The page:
By Joe Wiesenfelder on April 19, 2010
There are few car brands that can turnover their lineup with new models at just one auto show. But that’s what Scion did at the New York International Auto Show earlier this month, exactly eight years after it debuted its first concepts under Big Apple spotlights. For the 2011 model year, the Toyota spin-off brand debuted an all-new mini-car called the iQ, a fully redesigned version of its best-seller the tC coupe and a slightly refreshed version of the boxy xB. Its fourth model, the xD remained untouched, but three out of four is still an impressive feat.
2011 Scion iQ
Jack Hollis, vice president of Scion, joked at his New York auto-show press conference that the Scion iQ is a "Minier and Smarter vehicle," which makes it pretty clear what the iQ will compete with. It's about as wide as the Mini Cooper, but taller — roughly as tall as a Smart ForTwo. From bumper to bumper, it's between the two at 120.1 inches. The ForTwo is 106.1 inches and the Cooper 145.6. In person, if you look at it from certain angles, the iQ looks sizable. Must be the height and width.
I'd say the iQ is surprisingly roomy inside, but automakers have gotten so good at this that it's not surprising anymore. I should specify the front seats are quite roomy. Scion calls the seating arrangement "3+1," meaning three adults and a kid, because there's less room behind the driver. The two rear seats have the headroom, but the legroom depends on which side — and the generosity of the people in front.
In terms of the interior design, Scion took some risks with the shapes but didn't go too far. I think the iQ beats the Cooper, which goes a bit overboard with its enormous-yet-legibility-challenged speedometer and other examples of whimsy overload. With the usual caveat that auto-show interiors can look better or worse than the eventual product will, I'll say I'm impressed with the materials in this car.
As for cargo space with the backseat raised, "zero" might be too strong a word, but it's pretty close. The rear head restraints are practically in contact with the liftgate, which explains why the iQ will debut the first rear-window curtain airbag. (I think most car shoppers would find less attractive any car that uses passengers as a crumple zone.) Fortunately, the seats fold flat, which gives you usable cargo volume — seemingly more than the Smart ForTwo, but there are no dimension specs yet. Also note that the ForTwo, as its name suggests, makes no effort to seat four. Scion seems to have the better approach.
2011 Scion tC
Scion kindly placed a 2010 tC near the redesigned 2011, which really illustrated how much it's changed. The front end looks more mature. The headlights recall the Kia Forte, which in turn recalls the Honda Civic, but a large lower grille helps distinguish the tC as a Scion and visually grounds the car. Blacked-out A-pillars change the side view dramatically. Though the tC is still a coupe, the shape of the rear side windows accentuates the dropoff in the roofline, hinting at a sedan profile — at a time when automakers seem desperate to make their four-doors look like coupes.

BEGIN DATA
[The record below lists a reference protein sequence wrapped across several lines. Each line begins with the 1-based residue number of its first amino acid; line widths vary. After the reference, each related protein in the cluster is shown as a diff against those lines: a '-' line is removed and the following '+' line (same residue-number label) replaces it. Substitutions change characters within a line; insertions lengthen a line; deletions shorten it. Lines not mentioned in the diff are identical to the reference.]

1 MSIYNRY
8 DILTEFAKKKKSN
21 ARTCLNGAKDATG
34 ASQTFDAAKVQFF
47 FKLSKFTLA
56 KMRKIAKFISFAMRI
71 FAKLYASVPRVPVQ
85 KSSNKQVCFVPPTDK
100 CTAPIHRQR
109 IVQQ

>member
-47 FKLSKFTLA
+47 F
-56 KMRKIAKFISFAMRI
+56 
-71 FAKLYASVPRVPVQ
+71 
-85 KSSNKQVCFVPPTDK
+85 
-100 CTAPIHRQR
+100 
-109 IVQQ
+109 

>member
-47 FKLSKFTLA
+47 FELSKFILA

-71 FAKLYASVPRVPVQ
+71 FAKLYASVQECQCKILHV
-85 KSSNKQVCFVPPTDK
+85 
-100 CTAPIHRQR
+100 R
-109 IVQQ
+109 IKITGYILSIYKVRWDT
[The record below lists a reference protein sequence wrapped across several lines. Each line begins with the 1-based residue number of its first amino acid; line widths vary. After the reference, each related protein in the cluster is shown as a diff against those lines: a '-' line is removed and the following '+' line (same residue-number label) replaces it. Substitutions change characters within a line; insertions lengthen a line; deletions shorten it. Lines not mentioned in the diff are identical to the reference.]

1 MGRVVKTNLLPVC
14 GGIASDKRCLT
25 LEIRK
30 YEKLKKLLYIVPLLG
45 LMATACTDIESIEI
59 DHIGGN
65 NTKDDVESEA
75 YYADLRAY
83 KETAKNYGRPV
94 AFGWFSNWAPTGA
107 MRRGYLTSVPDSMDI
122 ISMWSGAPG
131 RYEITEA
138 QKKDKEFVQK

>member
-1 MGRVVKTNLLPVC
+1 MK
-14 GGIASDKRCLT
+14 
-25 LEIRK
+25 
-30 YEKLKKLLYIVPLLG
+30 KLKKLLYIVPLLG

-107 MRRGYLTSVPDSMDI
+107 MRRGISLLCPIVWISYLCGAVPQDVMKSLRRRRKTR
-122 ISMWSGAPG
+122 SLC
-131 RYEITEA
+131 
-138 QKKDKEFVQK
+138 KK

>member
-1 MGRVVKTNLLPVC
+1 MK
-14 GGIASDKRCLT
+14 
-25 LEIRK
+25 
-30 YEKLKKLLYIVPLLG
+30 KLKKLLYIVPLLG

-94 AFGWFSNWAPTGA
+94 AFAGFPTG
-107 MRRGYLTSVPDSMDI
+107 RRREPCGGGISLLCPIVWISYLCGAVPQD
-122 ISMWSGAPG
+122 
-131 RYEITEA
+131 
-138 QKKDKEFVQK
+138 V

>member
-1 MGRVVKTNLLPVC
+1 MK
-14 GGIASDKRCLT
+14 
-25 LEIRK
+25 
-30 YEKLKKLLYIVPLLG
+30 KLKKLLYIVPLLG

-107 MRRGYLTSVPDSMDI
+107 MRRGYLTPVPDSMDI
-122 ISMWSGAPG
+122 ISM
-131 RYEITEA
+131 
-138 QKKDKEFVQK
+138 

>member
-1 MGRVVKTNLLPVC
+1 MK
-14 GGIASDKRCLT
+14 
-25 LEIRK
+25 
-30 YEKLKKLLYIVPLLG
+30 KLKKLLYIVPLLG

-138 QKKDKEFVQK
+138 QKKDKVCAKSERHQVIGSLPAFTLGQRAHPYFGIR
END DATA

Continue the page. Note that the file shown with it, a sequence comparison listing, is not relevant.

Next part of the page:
Reactions to the interior are mixed. When I first tested the tC, the interior quality was ahead of its time, and many passengers thought the car was considerably more expensive than it actually was. From today's perspective, some of the 2010's surfaces are pretty hard, but I think the quality is still good. Not class leading, but good. One of our editors thinks the 2011 is better, and another thinks it's not as much of an improvement as it needs to be. I submit it might be a step back. The surfaces aren't much softer, and there are about five different textures in there. Not much harmony. Scion says the interiors are production-ready, but I should disclaim that this is a show car, so the real product could end up being better. However, the same goes for the Scion iQ, whose interior I praised. It could turn out worse.
One thing everyone seems to agree on is the new sport steering wheel, which has a good feel to it. The slightly flattened bottom, like that on the Volkswagen GTI, is a nice sporty cue that gives more leg clearance.
2011 Scion xB
Many Scion xB fans didn’t like the redesign of the boxy compact nearly three years ago. Maybe that’s why Scion decided to revise a bit of that new design for the 2011 model year. When you see it in person — it’s on sale now — it doesn’t strike you as remarkably different.
The most notable change is the jutting front bumper, which is similar to the original model’s chinlike protrusion. The headlights, taillights, and front and rear bumpers also get restyled. Besides that exaggerated chin, most of the changes are subtle.
Inside, the seats get a new lighter gray fabric, and the front seats get beefed-up bolsters. A new center console has an adjustable armrest, and the steering wheel adds a telescoping feature to its previous tilt. That’s what Scion tells us, but besides the patterns on the seats, it was hard to note any changes to what is a pretty Spartan interior. However, the xB retains its cavernous cargo area, which is a big selling point.
It took just one auto show, and very little fanfare, for Scion to reinvigorate its lineup. It’s been seven years since Scions first went on sale, promising to change the way cars were sold to a new generation of buyers. That didn’t exactly happen, but we’re still getting unique vehicles that may have never seen the light of day with a Toyota emblem on the hood.
Executive Editor Joe Wiesenfelder, a Cars.com launch veteran, leads the car evaluation effort. He owns a 1984 Mercedes 300D and a 2002 Mazda Miata SE. Email Joe